The best moments in life cannot be found in photographs.
They don’t do justice to the sparkle of your daughter’s eyes, or your son’s brave smile. Videos can’t capture how it feels to have small arms wrapped around your neck or to jump around in circles on the trampoline until you both collapse in a heap of giggles.
Often pausing to capture that photo or video takes away from the moment. It doesn’t turn out just right, so you have to stage it again. And then, it’s not about the memory, it’s about the picture and how the Instagram filter brings out the color or the comment it receives on Facebook.
Yesterday evening, after a long day of riding along on the little girl drama roller coaster, I had a chance to spend one-on-one time with my daughter. It was time she had been craving: me all to herself.
She needed me. Not me and my phone, or me and Facebook, or me and whoever might text or call me. She needed all of me.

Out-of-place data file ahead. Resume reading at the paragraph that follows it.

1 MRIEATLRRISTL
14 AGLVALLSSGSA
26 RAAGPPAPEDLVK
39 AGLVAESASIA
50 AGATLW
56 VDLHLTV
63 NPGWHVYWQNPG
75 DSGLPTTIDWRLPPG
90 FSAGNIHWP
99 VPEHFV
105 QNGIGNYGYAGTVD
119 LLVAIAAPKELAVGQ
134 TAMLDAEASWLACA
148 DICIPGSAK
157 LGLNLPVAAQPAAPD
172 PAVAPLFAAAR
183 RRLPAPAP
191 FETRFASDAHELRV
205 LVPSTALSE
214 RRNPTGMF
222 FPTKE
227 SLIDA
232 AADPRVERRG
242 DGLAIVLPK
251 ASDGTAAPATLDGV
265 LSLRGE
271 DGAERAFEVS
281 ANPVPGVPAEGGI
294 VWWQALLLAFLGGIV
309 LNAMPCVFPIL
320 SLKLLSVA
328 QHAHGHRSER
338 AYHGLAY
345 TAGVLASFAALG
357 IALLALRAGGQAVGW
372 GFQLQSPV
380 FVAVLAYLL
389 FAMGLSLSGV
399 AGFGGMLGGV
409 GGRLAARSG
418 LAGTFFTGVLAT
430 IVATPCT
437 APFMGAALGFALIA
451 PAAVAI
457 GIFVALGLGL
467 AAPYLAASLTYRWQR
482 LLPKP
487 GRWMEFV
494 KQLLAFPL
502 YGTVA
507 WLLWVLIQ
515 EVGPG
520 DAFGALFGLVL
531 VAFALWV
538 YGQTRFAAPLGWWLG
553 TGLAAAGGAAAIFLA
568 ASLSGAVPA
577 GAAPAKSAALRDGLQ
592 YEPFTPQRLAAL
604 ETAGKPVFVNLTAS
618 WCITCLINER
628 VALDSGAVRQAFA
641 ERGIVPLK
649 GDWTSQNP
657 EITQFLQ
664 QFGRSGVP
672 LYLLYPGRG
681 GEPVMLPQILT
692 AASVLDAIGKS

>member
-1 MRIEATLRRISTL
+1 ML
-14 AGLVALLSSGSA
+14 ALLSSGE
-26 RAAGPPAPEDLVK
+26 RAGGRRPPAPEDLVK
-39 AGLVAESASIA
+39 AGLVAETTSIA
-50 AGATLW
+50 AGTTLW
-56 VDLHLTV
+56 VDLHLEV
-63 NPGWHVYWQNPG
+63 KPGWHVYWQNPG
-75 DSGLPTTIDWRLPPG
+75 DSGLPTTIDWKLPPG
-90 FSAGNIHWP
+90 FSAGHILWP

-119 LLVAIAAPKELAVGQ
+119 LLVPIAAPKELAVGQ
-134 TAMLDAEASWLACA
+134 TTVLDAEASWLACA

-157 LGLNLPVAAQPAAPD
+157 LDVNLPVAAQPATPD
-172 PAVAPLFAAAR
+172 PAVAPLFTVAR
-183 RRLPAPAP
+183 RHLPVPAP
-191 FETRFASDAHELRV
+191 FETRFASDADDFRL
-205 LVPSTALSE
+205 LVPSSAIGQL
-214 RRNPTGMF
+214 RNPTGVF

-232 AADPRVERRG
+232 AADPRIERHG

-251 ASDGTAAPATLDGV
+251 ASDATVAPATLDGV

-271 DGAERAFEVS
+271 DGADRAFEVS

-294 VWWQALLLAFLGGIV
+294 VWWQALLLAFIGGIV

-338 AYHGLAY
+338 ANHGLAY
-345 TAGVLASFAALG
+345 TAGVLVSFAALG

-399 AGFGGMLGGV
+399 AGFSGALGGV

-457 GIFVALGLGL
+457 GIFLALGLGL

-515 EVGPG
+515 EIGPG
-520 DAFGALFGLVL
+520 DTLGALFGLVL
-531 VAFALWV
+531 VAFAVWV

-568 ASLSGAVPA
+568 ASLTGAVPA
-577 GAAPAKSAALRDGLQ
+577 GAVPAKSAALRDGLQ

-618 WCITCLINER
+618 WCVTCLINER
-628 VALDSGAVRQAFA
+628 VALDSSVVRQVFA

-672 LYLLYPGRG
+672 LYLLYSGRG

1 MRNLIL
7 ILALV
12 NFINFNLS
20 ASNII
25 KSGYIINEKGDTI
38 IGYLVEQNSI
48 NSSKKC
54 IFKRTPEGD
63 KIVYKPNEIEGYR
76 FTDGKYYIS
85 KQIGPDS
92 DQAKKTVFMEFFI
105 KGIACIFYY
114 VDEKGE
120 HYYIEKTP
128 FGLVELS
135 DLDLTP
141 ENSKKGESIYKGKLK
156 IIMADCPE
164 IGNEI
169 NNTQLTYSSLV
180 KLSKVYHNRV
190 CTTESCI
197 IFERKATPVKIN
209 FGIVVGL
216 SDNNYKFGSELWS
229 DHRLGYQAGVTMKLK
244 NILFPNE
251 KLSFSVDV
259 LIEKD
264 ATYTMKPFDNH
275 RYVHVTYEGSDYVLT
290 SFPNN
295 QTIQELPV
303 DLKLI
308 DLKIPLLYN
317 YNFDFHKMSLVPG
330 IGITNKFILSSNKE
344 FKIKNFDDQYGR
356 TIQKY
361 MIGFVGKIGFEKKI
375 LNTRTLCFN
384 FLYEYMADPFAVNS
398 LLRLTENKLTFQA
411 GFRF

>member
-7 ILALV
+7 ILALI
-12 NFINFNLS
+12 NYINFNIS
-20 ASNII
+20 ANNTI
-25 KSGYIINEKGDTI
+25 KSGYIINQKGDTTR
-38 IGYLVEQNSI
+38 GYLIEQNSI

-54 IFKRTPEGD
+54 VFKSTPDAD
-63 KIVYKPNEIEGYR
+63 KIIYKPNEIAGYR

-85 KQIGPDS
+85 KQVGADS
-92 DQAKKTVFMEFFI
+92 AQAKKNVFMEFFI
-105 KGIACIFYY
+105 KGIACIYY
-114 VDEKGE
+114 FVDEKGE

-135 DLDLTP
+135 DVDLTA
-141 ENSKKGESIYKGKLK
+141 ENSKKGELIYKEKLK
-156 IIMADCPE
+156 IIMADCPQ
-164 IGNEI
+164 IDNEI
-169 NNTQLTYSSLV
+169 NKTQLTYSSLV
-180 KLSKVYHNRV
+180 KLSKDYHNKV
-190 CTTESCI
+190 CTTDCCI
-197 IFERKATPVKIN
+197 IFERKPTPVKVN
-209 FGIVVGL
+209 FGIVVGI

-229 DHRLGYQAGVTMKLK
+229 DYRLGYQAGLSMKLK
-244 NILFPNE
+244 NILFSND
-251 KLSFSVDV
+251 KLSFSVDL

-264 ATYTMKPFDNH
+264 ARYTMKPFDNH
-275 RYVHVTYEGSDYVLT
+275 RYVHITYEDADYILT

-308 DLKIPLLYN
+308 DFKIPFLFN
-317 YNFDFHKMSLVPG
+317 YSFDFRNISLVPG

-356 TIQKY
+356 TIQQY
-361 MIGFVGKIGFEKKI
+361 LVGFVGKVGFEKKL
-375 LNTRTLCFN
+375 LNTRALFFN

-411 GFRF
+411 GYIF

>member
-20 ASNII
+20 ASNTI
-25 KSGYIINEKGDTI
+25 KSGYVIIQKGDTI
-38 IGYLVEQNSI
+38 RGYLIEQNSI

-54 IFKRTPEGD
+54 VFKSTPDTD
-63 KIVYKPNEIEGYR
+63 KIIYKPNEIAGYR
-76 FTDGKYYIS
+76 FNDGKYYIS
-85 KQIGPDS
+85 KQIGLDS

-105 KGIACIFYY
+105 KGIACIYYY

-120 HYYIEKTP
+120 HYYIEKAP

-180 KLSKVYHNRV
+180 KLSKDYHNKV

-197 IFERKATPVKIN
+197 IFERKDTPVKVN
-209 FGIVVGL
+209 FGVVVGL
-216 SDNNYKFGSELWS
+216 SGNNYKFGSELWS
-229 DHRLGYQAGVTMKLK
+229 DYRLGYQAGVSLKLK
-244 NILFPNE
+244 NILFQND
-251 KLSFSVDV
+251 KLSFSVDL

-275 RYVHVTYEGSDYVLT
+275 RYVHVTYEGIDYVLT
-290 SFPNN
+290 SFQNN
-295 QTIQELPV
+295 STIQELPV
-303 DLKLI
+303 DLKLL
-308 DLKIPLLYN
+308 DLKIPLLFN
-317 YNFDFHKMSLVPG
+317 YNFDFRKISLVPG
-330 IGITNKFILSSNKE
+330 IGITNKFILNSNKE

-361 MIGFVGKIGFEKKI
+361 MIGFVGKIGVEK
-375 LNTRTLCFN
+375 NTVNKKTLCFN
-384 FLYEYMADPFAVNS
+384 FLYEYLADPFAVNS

I resisted the great urge to put my phone in my pocket, just in case I wanted to take a picture, and left it inside.
We played on the swings and buried our feet in the sand box. We jumped high on the trampoline, and even invited the moon and the first star in the sky to play with us, too. We rested and watched the sun paint the sky red and orange and pink and purple. And we talked about how God was like the wind pulling the clouds across the sky and rustling through the trees, moving all around us.
I have no picture to share on Facebook or with this blog post of our special evening.
But not every memory needs an electronic reminder. The best kind are etched in our hearts.